Some residents in a homeowners association in Parker are up in arms after the board allegedly exterminated prairie dogs with toxic gas in the open space behind their homes. http://kdvr.com/2018/04/02/parker-residents-upset-over-not-being-notified-of-praire-dog-extermination/
The article emphasizes the dilemma that many associations face with prairie dogs in their communities. If an association does nothing, the prairie dog population can grow, spread to homeowner yards and wreak havoc. Not only can they cause extensive damage to lawns and landscaping, but many are also known to carry various diseases. So, what is a board of directors supposed to do when faced with a prairie dog issue? First, although some residents are certain to disagree with whatever action is taken, a board is required to act ‘in the best interest of the association’. This means that their decisions are not subject to a valid challenge unless they take action which is objectively arbitrary or unreasonable. Although some residents may feel that prairie dogs should be relocated rather than exterminated, neither action would likely be deemed unreasonable absent some municipal law or regulation requiring that the issue be addressed in a specific manner.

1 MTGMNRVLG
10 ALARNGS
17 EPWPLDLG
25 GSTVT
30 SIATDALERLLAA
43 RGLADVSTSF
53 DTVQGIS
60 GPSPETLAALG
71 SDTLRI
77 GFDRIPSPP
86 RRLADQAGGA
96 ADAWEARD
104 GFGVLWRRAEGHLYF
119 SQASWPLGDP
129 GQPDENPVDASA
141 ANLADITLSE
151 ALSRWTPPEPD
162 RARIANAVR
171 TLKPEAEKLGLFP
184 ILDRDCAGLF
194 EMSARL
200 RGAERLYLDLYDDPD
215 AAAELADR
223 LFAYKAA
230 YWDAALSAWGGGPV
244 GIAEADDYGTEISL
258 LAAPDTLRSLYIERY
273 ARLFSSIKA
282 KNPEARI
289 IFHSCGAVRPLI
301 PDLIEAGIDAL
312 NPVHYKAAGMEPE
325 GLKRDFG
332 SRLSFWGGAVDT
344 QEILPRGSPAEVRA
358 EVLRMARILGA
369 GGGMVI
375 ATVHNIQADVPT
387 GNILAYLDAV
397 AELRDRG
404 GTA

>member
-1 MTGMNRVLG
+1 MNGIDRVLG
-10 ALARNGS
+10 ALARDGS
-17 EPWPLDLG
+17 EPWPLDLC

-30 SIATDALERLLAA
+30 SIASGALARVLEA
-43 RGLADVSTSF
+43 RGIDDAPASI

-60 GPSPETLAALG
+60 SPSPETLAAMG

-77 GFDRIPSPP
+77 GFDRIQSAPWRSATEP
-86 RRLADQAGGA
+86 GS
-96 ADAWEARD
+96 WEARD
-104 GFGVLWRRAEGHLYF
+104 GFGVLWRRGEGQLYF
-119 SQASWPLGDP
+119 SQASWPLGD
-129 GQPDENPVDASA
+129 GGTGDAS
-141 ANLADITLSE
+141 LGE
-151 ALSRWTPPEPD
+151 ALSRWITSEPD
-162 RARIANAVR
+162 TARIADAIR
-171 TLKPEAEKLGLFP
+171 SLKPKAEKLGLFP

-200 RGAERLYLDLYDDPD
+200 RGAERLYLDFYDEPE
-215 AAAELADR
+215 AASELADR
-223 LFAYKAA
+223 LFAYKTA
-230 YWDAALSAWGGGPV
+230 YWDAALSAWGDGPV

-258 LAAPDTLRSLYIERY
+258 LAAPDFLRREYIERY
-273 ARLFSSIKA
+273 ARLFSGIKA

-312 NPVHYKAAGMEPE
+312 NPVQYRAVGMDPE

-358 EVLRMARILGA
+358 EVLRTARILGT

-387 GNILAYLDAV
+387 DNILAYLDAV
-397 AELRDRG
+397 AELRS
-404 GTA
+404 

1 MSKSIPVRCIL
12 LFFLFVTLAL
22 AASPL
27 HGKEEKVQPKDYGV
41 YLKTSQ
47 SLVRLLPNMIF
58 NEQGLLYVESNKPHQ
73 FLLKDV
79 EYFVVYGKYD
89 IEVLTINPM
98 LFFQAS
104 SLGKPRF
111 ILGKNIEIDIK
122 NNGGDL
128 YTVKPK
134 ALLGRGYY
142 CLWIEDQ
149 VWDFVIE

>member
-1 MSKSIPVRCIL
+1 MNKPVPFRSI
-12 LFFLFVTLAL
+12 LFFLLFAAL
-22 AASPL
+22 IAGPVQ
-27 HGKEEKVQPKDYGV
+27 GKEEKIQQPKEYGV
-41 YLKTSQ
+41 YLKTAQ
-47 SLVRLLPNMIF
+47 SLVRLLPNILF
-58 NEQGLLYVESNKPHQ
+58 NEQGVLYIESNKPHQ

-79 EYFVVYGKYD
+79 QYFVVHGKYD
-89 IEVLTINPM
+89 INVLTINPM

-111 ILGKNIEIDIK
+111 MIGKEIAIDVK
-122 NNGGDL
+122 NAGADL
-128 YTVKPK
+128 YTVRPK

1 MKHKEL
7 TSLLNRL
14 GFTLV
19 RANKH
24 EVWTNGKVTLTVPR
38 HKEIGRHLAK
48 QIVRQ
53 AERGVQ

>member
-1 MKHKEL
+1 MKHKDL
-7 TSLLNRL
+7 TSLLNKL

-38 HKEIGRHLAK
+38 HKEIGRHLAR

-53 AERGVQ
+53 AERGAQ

The best practice in this case would be for a board, in an open forum with homeowner feedback, to discuss the pros and cons of keeping versus exterminating or removing the prairie dogs and also weigh the expense and effectiveness of alternative means for eliminating them. It is also not a bad idea to have representatives from the extermination company and/or removal service to answer any questions that board members and residents may have about the process.